The Sustainable University. On actual, possible and desirable relationships between the university and sustainable development
This ongoing doctoral study discusses the phenomenon of sustainability in higher education from a number of angles. Its general aim is to facilitate discussions about the actual, possible and desirable relation between higher education and sustainability by offering a number of tools (map, typology, vocabulary…) to foster an open, democratic, and critical debate on the subject.
By drawing on a number theoretical and methodological frameworks (the multi-level perspective on sustainability transitions, Laclau & Mouffe’s strand of discourse theory, topic modelling…) in relation to the wider philosophy of higher education literature, different conceptualizations of the “sustainable university” and their educational and didactical implications are studied.
Researchers: Maarten Deleye (PhD student, Uppsala university), Leif Östman (supervisor, Uppsala University), Katrien van Poeck (co-supervisor, Ghent University)
Funder and duration: PhD at Uppsala University, August 2018 – end 2023.
Practical thinking while learning to program – novices’ in the computer lab
This project investigates the process of learning to program. Central is novice students learning hands-on — writing code — in the computer lab. The methodology is mixed methods using both a controlled study and surveys as well as interviews, observations, and video recordings in a naturalistic classroom setting. With the help of pragmatic theory (as described by Dewey and the later Wittgenstein), students’ learning processes can be understood as ‘come to agreement’ and habitual actions when doing programming as ‘practical thinking’. Emotional experiences in the learning situation are connected to learning hands-on and seem to play a role in long-term learning. Insights in this area can improve programming education and hopefully shed some light on other areas in computer science as well as being useful in understanding other lab-dependent subjects.
Researchers: Kristina von Hausswolff (PhD student, Uppsala University), Anna Eckerdal (supervisor, Uppsala University), Maria Weurlander (co-supervisor, Stockholm University)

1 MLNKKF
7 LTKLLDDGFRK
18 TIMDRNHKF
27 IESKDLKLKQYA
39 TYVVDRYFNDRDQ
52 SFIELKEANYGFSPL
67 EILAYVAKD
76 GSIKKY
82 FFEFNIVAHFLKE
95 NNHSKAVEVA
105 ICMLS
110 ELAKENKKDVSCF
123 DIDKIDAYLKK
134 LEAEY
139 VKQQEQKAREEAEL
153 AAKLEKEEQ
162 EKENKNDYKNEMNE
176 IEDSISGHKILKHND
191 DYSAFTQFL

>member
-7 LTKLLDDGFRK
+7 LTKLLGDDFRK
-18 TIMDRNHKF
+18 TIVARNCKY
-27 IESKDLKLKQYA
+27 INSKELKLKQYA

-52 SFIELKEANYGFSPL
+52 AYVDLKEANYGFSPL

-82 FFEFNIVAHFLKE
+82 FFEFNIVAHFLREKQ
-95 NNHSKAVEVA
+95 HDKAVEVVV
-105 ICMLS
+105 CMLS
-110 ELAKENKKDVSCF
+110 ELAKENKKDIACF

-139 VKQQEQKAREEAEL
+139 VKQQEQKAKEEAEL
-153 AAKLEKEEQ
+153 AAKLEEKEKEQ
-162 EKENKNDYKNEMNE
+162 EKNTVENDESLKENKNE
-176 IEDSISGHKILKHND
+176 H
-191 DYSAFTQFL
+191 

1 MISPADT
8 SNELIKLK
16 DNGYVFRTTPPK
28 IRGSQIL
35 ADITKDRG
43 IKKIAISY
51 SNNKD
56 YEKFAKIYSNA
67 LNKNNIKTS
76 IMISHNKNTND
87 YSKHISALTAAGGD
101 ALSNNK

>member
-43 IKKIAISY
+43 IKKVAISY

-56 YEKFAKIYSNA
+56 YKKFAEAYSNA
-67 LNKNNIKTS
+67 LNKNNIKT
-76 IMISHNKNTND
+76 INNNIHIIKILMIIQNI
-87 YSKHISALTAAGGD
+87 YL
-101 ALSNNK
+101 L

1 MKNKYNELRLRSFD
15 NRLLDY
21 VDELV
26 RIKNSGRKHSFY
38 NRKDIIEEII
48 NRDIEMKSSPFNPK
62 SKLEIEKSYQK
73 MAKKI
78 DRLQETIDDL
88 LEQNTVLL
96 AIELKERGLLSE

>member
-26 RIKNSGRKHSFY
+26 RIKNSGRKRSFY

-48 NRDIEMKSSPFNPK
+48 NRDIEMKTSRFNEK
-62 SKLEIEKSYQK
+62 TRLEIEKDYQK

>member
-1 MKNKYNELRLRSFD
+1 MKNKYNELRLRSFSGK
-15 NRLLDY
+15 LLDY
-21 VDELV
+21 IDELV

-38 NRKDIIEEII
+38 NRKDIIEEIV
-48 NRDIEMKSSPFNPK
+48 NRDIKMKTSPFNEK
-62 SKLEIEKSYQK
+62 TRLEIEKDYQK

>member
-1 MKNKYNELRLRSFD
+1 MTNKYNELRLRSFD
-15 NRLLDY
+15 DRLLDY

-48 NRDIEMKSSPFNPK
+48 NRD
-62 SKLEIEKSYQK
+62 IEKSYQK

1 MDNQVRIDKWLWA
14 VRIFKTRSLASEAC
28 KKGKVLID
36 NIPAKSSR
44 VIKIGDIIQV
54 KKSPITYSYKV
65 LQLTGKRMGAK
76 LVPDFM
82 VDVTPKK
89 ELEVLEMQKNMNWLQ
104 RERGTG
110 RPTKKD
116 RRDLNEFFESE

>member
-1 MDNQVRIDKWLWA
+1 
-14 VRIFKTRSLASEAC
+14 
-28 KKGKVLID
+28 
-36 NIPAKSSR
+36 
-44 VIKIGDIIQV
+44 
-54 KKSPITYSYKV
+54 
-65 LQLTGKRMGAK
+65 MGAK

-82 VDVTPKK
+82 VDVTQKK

Funder and duration: The Swedish Research Council, grant 2015-01920 and Ph.D. at Uppsala University. Duration: 2016 – 2021
Learning in sustainability transitions
Researchers: Juliane Höhle (PhD student, Ghent University), Katrien Van Poeck (supervisor, Ghent University), Frederik De Roeck (supervisor, Ghent University)
Teaching and learning about food and health in home and consumer studies
Food is a part of everyday life, and it is common knowledge that eating has significant impact on health and wellbeing. Swedish Home and consumer studies (HCS) has teaching and learning about food at its core. However, little is known about food and health as educational content in HCS, and how educational practices influence students’ meaning-making.
This project therefore aims to contribute to the understanding of how teaching and learning about food and health takes place in the HCS classroom. One school class with students aged 14-15, and their two HCS teachers, were followed throughout one school year, using qualitative methods such as observations and interviews. The empirical data is processed using a pragmatic approach. Central concepts include aesthetic experiences, practical epistemology analysis (PEA), and educational functions (subjectification, socialization, and subjectification).